Continuing the anthology movies of the ‘40s, Fun and Fancy Free takes a slightly different approach by limiting the anthology to two longer shorts with a framing device featuring Jiminy Cricket. The first short, the story of Bongo the circus bear is interesting to examine as it has the same skeleton of numerous romantic stories. The second story, a take on Jack and the Beanstalk with Mickey, Donald and Goofy, demonstrates some interesting shortcuts for characterization.
The first short is framed as an audio story narrated on a record. It is the story of Bongo, a circus bear who escapes to the woods. The beginning of the short plays out very straightforward. On the stage he’s the star of the show, but off the stage he’s poorly treated by the circus master. He longs to escape the drudgery of performing show after show and eventually gets his chance. Throughout the short the antagonist changes several times. First it is the circus master, but then it shifts to nature itself as Bongo has difficulty initially getting used to life in the woods. Finally it shifts to a rival for the affections of a cute lady bear he meets. The romantic subplot of this piece is prototypical of many romantic plots in movies and TV shows. It goes something like this:
- Boy meets girl
- Boy and girl get along fine
- There is a misunderstanding that forces them apart.
- Misunderstanding is resolved and they live happily ever after.
In this case the misunderstanding is caused by the cultural difference between Bongo and the forest bears. In the forest it turns out these bears slap each other as a show of affection. One of many things I doubt these early shorts could get away with today. But, there is still the issue of the rivalj, but Bongo also overcomes him.
As the Bongo story wraps up the film shifts back to Jiminy Cricket as he moves the viewer from that story to the next one. In this case, that involves visiting a small party next door, which consists of a boy and girl, and a ventriloquist with two dummies. The next story is told by the ventriloquist, with the children or his dummies occasionally chiming in with their own thoughts.
The story itself is a retelling of Jack and the Beanstalk, but with Mickey in the starring role, along with Donald and Goofy along for the ride. Since it uses characters that are already known, there isn’t a lot of focus on developing them. It’s more just the established personalities bouncing off each other. This works well for a short, where there’s not a lot of time for character development anyway, but would fall flat in something longer, since it would really limit the viewer’s connection to the characters.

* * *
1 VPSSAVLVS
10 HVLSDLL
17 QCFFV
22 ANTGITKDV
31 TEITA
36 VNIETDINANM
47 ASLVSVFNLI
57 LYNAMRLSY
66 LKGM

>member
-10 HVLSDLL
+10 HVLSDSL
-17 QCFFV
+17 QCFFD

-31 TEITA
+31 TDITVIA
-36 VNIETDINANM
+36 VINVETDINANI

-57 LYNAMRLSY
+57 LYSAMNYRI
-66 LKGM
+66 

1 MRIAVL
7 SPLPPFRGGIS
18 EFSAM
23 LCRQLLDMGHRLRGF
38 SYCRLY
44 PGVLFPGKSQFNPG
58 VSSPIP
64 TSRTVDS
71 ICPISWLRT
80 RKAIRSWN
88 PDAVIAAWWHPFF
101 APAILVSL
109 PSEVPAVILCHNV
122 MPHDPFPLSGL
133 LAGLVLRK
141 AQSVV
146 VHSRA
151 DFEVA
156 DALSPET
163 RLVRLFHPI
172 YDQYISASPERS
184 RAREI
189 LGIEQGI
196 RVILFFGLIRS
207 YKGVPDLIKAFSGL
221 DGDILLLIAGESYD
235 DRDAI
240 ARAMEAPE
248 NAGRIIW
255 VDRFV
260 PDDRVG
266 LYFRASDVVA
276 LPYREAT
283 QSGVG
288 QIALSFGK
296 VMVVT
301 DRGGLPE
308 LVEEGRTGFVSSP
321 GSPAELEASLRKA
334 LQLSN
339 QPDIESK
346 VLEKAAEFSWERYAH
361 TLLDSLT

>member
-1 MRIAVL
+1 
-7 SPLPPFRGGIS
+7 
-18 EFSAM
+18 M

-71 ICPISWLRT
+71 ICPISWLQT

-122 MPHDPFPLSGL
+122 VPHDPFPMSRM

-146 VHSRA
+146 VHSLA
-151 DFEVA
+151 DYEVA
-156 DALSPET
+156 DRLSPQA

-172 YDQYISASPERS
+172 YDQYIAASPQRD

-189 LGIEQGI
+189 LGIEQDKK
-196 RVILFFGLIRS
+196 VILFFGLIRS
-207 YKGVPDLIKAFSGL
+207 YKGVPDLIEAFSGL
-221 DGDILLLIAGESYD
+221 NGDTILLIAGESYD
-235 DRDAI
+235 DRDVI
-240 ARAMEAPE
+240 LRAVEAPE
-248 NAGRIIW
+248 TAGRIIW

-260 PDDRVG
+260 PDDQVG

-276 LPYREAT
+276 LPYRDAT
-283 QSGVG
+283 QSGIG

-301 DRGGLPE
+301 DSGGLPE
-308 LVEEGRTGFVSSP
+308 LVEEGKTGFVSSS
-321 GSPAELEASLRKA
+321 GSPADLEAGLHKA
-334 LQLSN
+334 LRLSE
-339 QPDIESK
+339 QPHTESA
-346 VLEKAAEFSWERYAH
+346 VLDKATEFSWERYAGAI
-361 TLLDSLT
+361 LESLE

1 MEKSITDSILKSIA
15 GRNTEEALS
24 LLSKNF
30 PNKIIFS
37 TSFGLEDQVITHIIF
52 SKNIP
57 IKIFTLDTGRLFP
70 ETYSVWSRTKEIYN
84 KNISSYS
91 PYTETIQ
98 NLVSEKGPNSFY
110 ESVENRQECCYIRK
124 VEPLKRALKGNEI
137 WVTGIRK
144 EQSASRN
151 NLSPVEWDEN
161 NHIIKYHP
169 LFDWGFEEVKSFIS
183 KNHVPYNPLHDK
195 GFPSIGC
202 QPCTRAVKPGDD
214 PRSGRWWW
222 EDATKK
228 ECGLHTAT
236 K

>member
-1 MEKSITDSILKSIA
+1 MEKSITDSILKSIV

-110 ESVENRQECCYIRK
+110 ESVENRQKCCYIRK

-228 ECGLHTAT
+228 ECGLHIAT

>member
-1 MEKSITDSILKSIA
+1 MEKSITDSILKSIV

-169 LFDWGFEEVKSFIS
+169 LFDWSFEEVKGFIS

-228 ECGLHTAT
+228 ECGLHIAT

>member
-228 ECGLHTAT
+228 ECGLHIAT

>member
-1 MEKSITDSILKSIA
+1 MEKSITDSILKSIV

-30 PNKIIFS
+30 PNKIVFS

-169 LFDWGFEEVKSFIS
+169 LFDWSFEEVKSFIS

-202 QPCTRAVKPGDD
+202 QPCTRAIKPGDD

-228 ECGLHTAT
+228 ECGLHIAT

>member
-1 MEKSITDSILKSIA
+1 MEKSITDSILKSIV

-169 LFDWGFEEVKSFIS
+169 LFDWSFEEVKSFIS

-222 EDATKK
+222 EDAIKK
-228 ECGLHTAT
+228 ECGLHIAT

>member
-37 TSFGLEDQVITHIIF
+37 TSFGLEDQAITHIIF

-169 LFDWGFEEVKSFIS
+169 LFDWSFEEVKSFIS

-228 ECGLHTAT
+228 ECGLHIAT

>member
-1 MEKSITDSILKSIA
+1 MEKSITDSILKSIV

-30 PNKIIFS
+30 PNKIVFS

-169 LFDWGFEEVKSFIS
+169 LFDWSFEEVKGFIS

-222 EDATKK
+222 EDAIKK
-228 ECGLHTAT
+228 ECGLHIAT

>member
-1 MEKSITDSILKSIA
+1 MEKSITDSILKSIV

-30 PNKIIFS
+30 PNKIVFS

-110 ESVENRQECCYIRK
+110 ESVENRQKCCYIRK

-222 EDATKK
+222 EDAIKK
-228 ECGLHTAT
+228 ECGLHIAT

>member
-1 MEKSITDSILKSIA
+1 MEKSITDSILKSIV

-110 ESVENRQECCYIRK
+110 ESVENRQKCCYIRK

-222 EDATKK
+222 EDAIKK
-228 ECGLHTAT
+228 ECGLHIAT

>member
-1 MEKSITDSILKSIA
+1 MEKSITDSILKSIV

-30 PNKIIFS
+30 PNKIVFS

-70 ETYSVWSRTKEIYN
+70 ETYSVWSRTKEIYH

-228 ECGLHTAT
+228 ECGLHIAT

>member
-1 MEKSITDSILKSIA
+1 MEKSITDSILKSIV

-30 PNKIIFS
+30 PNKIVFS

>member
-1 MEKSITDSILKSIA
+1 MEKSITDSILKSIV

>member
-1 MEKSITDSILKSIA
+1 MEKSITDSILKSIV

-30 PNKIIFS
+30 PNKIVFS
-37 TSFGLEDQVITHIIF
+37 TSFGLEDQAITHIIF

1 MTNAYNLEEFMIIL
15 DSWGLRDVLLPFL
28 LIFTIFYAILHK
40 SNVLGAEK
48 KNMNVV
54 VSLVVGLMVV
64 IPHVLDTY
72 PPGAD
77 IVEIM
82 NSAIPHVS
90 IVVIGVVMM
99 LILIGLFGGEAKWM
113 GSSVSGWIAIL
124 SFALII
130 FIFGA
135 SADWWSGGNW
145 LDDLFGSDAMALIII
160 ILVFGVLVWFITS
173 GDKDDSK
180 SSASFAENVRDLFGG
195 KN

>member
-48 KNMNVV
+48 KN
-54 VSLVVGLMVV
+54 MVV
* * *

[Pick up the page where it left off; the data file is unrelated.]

Indeed, there’s not much of a character arc at all. While there is still the trading of the cow for magic beans, there’s never any lesson implied in it. They never come back to it in either a positive or negative way. It’s just something that moves the story forward.
The story overall is not about the characters, but the action going on. While we see Mickey, Donald and Goofy are hungry at the beginning that still does every little to drive their actions beyond selling the cow. Throughout the story, the characters are reacting more than they’re acting. There’s never even a choice about going up the beanstalk or not, it happens to them while they sleep. They do decide to go to the castle, but not for any particular reason than curiosity.
Once in the castle, the drive of hunger does come again briefly, as they rush up to eat the food from the giant’s table. But then the giant is introduce, conveniently singing about his powers, acting as a quick introduction to the audience of his abilities, so when it comes up later as a plot point it doesn’t feel strange. It is also helped by the ventriloquist explaining the giants abilities, and also building up how evil and cruel he is.
After the giant discovers the intruders it’s Mickey’s turn to play the hero, initially starting with him trying to outsmart the giant and trick him into turning into a bug so they can swat him. But when this fails and Donald and Goofy are locked up Mickey takes the lead again, getting the key from the giant and proceeding to escape. The end of the story comes rapidly, as they cut down the beanstalk while the giant is climbing down, letting him fall to his doom.
The two shorts are quite enjoyable on their own. The story of Bongo provides a look at shifting antagonist throughout the story, and also the framework of a very typical romantic story. The Jack and the Beanstalk short provides some examples at shortcuts of characterization, by using established characters and by using songs and narrators to straight up tell you about a character. While these aren’t always the best options, they are quick, and work well when you have limited time to tell the story.